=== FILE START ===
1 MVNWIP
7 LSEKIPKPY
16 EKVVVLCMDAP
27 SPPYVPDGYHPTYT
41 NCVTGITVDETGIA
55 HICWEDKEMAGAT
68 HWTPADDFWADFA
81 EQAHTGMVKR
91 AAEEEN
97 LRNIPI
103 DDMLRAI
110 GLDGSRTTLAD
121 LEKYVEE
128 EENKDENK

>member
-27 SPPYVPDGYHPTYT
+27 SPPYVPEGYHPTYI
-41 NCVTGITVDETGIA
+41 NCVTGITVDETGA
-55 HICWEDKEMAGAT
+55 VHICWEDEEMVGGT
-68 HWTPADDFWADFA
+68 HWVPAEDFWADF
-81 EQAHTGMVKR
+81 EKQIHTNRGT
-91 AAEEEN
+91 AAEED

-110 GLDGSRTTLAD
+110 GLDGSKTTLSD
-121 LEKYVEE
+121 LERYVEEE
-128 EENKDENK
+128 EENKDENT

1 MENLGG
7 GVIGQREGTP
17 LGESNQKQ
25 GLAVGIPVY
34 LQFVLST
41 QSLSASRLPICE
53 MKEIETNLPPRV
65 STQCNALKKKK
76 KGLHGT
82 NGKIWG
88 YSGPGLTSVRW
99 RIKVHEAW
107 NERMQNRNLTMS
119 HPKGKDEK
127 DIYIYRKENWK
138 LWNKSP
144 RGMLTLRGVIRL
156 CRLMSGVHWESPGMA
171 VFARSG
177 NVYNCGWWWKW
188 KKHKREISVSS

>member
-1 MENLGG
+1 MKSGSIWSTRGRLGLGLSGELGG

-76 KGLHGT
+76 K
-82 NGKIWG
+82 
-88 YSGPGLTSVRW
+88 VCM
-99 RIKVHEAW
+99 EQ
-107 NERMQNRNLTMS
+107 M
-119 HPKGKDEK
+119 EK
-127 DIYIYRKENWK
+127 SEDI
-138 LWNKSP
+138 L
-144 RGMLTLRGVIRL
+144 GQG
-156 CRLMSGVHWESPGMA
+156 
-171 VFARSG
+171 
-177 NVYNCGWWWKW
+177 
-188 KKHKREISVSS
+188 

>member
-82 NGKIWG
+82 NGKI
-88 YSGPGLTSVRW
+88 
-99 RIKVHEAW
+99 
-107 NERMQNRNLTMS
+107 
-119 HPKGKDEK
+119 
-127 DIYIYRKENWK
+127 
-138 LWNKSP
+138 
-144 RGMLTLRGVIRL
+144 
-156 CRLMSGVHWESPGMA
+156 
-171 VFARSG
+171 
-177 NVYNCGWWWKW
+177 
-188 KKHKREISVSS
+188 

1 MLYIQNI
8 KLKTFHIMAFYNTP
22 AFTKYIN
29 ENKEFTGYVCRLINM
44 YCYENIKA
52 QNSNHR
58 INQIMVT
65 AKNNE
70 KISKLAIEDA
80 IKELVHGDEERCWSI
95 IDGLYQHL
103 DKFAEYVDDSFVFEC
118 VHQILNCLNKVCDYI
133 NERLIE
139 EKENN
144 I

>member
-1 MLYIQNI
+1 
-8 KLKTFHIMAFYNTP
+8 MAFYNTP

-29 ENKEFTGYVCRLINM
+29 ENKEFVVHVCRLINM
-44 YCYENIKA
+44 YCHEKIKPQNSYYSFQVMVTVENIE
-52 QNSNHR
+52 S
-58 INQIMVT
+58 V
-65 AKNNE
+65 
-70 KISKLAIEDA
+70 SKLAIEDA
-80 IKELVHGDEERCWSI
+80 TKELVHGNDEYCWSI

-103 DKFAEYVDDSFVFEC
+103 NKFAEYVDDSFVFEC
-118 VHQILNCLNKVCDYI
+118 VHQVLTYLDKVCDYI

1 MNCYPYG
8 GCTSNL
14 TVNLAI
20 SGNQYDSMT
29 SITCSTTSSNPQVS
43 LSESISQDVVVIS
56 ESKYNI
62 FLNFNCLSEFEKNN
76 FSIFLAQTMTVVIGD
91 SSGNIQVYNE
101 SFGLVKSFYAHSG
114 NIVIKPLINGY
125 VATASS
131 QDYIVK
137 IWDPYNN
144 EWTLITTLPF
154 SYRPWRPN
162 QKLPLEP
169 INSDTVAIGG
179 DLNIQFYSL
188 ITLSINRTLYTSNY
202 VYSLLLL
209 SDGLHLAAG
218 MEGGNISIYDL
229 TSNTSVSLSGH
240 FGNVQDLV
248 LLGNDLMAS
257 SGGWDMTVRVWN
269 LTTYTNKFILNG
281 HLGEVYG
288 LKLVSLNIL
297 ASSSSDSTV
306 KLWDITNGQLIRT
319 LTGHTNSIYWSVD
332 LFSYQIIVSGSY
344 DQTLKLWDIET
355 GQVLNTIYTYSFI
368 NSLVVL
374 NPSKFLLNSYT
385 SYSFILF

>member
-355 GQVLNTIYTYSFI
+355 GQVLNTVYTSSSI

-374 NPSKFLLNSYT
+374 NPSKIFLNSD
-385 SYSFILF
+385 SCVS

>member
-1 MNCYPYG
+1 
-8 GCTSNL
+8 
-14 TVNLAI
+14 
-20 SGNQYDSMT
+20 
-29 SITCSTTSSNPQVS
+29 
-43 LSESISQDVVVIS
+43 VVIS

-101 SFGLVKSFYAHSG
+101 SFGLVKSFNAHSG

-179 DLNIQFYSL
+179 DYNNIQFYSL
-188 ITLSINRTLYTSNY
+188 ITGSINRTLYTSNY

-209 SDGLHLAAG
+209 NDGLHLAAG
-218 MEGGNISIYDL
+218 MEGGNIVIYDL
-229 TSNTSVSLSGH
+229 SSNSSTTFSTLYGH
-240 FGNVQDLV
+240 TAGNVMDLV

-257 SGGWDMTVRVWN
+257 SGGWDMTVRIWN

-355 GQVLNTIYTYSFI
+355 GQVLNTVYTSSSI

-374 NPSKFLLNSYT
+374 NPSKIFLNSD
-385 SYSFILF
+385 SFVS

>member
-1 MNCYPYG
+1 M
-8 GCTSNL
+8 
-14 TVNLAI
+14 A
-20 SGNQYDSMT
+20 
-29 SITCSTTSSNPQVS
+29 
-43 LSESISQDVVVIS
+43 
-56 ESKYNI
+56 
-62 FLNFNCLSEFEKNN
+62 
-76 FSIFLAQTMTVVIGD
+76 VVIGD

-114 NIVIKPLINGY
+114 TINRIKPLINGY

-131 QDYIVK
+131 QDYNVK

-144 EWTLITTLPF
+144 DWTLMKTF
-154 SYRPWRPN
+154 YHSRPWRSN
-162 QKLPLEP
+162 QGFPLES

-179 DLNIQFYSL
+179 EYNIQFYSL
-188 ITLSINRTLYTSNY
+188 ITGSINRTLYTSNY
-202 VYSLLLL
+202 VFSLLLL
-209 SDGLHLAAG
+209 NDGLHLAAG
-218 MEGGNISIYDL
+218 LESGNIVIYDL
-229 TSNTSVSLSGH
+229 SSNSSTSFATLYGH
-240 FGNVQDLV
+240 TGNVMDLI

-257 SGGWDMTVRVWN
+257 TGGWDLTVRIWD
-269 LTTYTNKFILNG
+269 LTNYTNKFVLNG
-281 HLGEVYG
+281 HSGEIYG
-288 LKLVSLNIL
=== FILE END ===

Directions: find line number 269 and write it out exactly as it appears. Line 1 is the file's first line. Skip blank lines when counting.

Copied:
-229 TSNTSVSLSGH